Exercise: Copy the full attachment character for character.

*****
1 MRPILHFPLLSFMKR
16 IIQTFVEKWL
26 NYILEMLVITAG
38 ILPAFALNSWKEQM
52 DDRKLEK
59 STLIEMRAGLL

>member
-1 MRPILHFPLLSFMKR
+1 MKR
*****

1 MRPILHFPLLSFMKR
16 IIQTFVEKWL
26 NYILEMLVITAG
38 ILPAFALNSWKEQM
52 DDRKLEK
59 STLIEMRAGLL

>member
-1 MRPILHFPLLSFMKR
+1 MKR